Monthly Archives: May 2011

Mush head

Today I have a bit of a mush head.  Anyone who has experienced it will know what I mean.  Things are a little fogged and it is not as easy to think straight as I would like.  Feels like I need a good cold breeze to blow through and disperse the cobwebs.  Gah!

Today sees me attempt to get my mush head around an end of funding report for the allotment project (see plot blog for details).  As you can tell, I am not procrastinating AT ALL! 😉  I’ll be honest, I am beginning to feel a bit worn down by the attitude of some people at the plot.  There is nothing major, just the constant drip of minor criticism.  I know that things are not up to the standards of some people, but I do the best I can with what I have.  Please pray that I will stay gracious and civil when the next person tells me I am doing it wrong…and the one after that!  Cheers.

My sister was in hospital recently with complications re: her diabetes.  Poor soul went to Egypt for a holiday (something she has been looking forward to for a while), but injured her foot and did not feel it.  It then became infected and she spent most of her time practically immobile and being tended to by the site doctor.  When she came back, our local GP put her on strong antibiotics that made her sick – resulting in a hospital admission.  Not good.  Thankfully she is out of hospital now, and back home.

Work has been messy too recently.  One of my close colleagues has been off with stress and we are understaffed at the best of times.  Add to that the nature of the problems people bring us and the sheer volume of them, it is no surprise I have a mush head.  In fact, I am on leave for the next couple of weeks.  I booked this really quickly and thankfully the boss could see I needed it.  I feel like a bit of a cow, though, because I have not told my parents or sister that I am not working.  I know that they would wonder why I am not using at least some of the time to visit them in Dorset, especially as they are all going through the mill at the moment.  I’ll be perfectly honest, though, I just need time for myself and not to have to carry other people for a while.  I know that sounds selfish and I feel guilty for saying it, but that is how it is.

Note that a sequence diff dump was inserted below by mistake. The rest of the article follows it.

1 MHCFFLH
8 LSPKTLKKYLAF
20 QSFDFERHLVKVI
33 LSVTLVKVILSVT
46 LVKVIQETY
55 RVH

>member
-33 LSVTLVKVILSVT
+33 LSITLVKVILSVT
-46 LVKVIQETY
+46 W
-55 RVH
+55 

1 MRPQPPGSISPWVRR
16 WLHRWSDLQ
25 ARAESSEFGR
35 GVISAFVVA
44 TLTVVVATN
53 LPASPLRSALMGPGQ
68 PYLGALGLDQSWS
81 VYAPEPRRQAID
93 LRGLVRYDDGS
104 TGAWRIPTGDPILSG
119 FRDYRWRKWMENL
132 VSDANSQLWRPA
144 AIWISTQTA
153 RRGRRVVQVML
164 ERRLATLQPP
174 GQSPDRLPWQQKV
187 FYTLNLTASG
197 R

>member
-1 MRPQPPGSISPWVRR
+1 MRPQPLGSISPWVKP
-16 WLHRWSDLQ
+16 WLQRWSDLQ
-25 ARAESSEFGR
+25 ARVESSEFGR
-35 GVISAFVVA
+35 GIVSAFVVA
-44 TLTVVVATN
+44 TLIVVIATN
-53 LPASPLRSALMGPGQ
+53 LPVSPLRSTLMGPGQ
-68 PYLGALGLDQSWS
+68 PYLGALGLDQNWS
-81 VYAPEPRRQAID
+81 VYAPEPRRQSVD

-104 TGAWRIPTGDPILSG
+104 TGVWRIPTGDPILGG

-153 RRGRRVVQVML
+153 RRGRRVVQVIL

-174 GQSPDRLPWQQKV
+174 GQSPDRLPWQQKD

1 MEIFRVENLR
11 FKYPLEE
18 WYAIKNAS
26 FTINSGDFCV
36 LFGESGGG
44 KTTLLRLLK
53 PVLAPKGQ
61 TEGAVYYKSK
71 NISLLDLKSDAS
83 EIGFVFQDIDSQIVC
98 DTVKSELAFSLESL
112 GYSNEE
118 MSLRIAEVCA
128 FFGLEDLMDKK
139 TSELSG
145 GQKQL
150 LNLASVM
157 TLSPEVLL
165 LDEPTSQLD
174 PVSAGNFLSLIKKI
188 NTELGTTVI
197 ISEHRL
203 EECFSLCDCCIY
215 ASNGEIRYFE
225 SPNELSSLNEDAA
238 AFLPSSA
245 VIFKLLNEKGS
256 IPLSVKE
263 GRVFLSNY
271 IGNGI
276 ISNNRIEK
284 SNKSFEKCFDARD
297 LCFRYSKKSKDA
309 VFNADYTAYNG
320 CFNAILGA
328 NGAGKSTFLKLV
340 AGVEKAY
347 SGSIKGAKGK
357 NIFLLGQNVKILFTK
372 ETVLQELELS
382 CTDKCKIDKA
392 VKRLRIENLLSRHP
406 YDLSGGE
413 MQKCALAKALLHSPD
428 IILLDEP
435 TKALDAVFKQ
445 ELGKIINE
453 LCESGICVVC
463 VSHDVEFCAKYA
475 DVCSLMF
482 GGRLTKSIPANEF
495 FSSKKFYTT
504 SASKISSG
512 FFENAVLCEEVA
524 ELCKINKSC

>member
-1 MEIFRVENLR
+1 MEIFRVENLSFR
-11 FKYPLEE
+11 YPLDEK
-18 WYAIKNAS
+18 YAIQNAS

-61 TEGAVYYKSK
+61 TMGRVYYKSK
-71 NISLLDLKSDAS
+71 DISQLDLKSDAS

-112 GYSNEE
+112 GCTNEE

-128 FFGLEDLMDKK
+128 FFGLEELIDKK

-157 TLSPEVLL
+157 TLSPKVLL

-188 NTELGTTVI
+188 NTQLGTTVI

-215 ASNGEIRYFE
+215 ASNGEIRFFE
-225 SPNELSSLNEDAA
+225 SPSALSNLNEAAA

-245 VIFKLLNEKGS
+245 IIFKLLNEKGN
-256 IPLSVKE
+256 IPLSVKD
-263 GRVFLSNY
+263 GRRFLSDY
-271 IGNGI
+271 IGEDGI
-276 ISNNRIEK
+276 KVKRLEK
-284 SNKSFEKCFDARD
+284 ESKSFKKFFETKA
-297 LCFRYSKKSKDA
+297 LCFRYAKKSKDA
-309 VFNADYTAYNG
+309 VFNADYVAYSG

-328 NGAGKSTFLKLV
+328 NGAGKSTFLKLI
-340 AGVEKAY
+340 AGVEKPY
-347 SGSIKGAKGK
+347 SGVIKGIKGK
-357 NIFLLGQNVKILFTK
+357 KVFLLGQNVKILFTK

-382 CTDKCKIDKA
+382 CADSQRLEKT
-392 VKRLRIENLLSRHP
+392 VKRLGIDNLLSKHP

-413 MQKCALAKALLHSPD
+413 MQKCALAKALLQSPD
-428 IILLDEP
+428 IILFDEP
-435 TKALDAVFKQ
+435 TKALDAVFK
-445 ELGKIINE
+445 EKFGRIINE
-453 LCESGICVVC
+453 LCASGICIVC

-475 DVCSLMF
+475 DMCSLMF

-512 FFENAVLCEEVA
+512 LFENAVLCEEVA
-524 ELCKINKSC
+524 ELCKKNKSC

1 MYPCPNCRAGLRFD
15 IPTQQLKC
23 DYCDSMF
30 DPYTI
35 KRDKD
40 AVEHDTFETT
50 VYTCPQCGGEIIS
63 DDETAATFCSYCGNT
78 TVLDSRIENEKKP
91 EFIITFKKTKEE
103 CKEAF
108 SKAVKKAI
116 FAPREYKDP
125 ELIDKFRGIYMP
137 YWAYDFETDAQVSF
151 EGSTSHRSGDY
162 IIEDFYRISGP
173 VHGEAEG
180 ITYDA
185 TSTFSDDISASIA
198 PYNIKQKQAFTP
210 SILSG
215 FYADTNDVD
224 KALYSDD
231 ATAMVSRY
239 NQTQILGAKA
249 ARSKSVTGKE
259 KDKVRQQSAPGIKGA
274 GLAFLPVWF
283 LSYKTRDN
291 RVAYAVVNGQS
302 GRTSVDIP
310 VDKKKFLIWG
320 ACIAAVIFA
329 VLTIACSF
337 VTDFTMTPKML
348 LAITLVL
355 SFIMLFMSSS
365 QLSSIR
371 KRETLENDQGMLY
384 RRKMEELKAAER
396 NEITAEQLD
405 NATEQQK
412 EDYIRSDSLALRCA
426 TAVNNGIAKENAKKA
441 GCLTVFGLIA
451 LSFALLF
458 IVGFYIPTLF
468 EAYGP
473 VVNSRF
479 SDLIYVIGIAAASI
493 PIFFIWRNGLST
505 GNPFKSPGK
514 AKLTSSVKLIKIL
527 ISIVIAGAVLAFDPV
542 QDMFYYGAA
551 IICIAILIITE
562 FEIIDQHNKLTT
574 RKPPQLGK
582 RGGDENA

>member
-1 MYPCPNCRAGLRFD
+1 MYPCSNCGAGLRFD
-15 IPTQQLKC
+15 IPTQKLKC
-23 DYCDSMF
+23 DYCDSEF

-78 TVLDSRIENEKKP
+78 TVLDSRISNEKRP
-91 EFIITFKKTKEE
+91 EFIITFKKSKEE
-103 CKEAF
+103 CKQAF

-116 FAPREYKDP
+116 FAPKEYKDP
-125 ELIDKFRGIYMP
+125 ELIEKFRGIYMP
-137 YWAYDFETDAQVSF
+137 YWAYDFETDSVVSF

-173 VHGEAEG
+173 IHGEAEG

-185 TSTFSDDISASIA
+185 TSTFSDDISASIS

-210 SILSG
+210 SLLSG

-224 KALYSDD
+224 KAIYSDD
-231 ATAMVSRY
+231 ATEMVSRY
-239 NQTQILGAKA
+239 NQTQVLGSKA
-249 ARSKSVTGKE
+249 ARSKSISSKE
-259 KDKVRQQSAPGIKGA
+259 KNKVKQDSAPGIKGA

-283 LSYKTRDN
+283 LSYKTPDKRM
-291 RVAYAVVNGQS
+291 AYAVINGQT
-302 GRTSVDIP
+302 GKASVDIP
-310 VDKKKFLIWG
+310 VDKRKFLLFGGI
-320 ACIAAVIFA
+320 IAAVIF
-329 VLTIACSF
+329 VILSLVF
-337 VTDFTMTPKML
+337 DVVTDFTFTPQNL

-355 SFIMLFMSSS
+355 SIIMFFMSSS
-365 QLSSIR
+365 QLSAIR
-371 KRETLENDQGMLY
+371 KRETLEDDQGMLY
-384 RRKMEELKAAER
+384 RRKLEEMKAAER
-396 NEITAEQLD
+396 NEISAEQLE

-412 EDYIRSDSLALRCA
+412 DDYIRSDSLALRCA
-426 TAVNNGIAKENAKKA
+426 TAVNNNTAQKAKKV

Thankfully, I will be meeting with friends in Cardiff tomorrow.  They are two lovely pals from my Swansea days, who are also now exiles from that part of South Wales.  We plan to get together just before lunch and spend some quality friend time together.  There is nothing quite like meeting with people you have known for years and with whom you just don’t have to try too hard!  Jeff and I are also going to be able to spend some time together over the Bank Holiday and he has managed to swing a few days off during the next two weeks, so that should be fun too.  Its not all doom and gloom, but sometimes a little like wading through the mire.  Just need some help to keep my head up and my eyes on Jesus at times.  Thanks for reading, guys. 🙂

WHY do you read fiction?